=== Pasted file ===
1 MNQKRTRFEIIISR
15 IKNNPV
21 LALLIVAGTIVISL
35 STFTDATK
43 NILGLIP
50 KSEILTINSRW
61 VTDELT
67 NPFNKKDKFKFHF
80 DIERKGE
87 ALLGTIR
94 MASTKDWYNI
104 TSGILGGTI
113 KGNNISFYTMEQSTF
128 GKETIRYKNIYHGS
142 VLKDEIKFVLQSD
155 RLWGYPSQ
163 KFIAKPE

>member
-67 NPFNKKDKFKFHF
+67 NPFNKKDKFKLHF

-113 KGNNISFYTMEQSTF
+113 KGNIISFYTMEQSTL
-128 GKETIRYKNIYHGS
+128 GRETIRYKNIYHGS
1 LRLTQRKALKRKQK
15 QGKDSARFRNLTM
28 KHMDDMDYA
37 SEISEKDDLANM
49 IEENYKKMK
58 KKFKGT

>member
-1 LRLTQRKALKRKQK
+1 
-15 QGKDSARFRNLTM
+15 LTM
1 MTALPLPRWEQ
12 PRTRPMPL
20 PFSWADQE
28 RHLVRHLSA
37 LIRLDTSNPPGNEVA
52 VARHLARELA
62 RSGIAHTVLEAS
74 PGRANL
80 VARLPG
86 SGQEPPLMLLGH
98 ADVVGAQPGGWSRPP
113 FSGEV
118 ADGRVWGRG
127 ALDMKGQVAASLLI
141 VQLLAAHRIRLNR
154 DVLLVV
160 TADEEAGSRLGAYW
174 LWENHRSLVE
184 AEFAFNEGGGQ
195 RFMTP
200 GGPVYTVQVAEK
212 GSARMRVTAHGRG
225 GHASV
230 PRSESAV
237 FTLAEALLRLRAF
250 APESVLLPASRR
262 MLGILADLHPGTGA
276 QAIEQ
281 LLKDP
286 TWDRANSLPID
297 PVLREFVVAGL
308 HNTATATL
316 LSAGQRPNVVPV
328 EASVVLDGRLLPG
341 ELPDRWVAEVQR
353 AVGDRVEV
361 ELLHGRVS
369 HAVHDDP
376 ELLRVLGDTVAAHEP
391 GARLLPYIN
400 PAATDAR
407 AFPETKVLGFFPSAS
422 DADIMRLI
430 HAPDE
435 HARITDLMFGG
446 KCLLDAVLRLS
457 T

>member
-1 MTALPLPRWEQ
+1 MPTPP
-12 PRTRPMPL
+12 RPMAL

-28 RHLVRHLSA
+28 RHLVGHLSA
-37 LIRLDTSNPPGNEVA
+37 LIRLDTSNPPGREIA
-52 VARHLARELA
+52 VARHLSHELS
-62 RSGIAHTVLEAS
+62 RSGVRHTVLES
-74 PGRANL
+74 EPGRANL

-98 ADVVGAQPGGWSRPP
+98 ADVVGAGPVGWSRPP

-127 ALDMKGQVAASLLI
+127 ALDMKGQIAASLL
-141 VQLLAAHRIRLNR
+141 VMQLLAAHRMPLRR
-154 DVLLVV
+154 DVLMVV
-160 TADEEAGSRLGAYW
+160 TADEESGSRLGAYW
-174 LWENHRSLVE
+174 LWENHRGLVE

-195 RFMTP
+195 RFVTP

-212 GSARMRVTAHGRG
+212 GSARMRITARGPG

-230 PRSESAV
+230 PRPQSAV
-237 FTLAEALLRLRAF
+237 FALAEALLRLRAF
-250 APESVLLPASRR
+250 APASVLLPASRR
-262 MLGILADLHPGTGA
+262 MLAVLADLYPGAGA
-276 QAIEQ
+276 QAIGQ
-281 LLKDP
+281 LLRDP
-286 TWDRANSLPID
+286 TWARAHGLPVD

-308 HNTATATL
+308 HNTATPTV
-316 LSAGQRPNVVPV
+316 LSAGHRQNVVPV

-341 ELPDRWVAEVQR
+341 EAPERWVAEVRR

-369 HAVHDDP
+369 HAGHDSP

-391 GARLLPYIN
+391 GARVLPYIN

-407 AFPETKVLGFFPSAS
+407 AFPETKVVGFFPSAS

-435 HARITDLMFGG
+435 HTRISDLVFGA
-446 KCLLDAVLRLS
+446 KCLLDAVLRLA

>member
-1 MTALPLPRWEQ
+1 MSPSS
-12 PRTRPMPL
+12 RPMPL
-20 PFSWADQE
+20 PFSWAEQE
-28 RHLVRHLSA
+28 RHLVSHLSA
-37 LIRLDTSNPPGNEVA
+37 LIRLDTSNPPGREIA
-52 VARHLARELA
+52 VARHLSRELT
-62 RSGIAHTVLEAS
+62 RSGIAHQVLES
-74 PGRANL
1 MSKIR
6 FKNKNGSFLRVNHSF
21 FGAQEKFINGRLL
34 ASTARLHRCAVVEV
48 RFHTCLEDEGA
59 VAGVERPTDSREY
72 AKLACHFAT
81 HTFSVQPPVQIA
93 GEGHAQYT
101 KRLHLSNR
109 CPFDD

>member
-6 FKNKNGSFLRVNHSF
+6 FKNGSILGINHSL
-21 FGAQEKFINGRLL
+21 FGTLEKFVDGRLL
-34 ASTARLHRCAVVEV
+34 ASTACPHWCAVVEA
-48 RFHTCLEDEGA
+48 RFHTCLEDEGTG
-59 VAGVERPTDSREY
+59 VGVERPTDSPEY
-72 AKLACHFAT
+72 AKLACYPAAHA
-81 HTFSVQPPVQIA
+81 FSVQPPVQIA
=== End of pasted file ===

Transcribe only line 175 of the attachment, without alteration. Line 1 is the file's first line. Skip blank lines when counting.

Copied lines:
+21 FGTLEKFVDGRLL